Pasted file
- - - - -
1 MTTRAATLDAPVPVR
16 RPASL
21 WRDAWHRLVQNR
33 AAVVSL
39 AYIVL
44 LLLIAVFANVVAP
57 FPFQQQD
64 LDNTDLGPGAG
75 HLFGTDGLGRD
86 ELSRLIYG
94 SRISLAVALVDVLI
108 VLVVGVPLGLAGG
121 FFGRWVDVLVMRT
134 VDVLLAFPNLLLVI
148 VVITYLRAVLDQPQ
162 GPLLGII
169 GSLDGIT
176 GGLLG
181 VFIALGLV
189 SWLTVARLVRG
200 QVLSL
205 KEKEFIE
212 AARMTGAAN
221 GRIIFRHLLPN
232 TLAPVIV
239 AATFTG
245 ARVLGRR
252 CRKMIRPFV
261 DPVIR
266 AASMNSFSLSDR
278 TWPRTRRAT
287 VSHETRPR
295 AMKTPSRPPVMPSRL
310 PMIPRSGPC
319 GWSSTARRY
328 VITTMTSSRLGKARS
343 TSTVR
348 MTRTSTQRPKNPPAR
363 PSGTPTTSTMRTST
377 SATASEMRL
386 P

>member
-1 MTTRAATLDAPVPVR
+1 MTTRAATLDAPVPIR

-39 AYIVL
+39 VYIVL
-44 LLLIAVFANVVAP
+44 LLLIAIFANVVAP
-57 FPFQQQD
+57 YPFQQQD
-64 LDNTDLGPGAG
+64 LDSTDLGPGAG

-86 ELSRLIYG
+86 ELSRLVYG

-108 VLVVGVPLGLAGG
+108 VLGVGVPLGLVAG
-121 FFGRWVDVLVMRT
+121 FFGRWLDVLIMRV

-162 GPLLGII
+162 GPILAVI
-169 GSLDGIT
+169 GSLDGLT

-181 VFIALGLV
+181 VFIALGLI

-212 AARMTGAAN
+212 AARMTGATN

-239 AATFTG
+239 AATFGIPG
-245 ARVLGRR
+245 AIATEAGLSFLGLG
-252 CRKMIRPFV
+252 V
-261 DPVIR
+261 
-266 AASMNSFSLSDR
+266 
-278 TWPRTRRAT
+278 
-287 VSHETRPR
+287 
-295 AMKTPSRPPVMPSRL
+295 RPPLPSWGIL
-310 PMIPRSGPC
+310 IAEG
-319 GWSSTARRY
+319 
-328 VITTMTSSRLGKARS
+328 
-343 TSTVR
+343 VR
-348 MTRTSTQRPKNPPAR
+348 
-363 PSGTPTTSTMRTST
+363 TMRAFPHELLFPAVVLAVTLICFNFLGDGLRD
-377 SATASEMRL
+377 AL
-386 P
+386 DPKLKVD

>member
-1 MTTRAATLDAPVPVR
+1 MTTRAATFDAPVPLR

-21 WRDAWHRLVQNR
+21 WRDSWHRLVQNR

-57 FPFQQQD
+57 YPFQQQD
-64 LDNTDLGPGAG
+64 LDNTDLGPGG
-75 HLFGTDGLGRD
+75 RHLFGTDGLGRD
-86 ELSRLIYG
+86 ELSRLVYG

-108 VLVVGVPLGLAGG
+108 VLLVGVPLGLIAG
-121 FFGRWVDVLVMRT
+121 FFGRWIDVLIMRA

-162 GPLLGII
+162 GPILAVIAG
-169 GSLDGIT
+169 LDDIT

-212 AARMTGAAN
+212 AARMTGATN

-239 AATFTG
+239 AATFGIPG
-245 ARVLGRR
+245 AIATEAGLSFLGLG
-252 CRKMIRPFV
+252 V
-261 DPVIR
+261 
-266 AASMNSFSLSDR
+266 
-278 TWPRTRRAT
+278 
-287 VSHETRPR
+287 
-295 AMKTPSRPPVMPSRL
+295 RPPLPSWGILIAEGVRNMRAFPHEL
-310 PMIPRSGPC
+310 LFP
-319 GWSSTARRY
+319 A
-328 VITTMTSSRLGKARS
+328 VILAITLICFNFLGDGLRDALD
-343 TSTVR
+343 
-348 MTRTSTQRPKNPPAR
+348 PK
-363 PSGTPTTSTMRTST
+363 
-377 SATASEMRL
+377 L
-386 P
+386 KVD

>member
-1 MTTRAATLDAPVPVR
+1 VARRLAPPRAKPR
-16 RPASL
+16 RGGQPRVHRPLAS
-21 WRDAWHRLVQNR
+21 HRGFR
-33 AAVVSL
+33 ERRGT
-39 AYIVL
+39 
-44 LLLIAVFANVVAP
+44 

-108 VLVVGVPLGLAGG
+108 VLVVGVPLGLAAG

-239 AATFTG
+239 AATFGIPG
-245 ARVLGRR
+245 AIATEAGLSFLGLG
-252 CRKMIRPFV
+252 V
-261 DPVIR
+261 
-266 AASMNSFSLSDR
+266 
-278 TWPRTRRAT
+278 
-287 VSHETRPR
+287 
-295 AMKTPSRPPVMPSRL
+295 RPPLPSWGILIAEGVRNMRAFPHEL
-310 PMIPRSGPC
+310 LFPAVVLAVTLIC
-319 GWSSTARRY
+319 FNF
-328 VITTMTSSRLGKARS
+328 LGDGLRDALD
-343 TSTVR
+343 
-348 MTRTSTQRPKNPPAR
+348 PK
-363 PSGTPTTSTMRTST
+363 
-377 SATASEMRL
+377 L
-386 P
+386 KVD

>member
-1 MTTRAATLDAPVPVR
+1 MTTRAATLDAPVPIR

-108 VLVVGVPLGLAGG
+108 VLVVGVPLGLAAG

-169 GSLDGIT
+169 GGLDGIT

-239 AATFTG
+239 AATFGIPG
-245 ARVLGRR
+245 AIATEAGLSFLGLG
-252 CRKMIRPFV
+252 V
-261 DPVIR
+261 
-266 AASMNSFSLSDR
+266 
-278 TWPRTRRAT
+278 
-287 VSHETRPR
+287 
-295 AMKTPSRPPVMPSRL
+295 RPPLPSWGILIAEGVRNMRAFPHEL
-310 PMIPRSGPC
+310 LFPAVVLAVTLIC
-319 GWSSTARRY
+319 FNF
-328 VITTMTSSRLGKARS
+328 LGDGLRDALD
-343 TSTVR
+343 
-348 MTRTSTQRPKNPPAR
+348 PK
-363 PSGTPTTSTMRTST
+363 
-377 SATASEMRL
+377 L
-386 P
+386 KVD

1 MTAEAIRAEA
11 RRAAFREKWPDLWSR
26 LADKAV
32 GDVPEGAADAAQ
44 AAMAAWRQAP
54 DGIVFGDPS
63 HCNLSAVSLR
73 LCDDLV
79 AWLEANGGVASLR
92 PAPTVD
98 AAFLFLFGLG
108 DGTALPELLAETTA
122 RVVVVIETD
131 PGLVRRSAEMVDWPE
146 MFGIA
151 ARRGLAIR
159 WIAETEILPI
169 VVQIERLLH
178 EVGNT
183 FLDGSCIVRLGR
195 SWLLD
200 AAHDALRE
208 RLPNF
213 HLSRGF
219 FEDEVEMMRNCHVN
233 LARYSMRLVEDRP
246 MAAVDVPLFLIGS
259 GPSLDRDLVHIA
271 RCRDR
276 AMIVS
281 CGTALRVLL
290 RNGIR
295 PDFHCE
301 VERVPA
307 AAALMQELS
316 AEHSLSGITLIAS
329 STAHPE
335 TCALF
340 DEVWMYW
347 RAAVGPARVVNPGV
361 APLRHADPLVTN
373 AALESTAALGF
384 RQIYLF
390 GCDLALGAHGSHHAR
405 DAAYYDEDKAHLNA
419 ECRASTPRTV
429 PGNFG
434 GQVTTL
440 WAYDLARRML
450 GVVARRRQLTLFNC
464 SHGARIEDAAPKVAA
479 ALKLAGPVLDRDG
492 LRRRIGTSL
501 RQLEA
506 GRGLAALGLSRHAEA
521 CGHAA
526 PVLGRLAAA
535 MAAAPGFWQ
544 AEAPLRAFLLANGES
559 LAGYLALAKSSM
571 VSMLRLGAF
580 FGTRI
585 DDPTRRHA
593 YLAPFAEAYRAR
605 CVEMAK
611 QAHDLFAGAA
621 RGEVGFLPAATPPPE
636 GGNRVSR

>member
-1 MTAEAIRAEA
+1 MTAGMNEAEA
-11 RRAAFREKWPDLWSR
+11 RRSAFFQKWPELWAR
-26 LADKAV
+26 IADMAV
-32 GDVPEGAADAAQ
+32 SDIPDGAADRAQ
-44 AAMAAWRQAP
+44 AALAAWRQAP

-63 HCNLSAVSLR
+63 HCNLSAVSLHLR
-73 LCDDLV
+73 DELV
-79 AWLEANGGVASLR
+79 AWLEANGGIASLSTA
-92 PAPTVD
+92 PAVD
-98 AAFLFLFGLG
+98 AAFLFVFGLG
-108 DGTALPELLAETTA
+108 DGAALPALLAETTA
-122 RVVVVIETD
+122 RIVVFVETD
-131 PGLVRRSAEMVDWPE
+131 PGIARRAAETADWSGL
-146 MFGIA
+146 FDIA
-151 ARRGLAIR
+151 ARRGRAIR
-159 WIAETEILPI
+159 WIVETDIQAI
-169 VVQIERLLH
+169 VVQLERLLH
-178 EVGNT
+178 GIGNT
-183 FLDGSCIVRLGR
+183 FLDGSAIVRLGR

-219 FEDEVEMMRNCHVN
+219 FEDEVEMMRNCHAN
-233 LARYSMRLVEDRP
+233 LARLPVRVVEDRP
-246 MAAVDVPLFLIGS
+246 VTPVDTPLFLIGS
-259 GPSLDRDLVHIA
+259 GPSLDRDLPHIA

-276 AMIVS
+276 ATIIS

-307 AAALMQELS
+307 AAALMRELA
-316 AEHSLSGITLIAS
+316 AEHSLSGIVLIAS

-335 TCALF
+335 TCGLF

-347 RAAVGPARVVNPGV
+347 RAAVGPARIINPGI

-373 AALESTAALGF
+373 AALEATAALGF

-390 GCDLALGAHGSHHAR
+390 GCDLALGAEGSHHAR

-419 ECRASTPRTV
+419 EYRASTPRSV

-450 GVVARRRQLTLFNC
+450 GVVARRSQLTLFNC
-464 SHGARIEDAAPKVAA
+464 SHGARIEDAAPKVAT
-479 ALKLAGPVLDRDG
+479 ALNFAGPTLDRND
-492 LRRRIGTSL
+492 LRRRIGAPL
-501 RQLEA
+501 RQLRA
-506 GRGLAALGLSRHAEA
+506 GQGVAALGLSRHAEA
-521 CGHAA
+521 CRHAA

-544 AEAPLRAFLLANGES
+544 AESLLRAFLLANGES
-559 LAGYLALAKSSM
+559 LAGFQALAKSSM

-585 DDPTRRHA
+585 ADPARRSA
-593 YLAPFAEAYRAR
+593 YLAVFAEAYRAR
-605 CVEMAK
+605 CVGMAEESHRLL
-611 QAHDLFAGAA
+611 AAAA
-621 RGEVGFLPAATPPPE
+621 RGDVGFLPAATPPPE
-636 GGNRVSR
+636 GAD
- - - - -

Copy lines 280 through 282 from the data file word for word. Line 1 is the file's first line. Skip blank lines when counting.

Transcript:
361 APLRHADPLVTN
373 AALESTAALGF
384 RQIYLF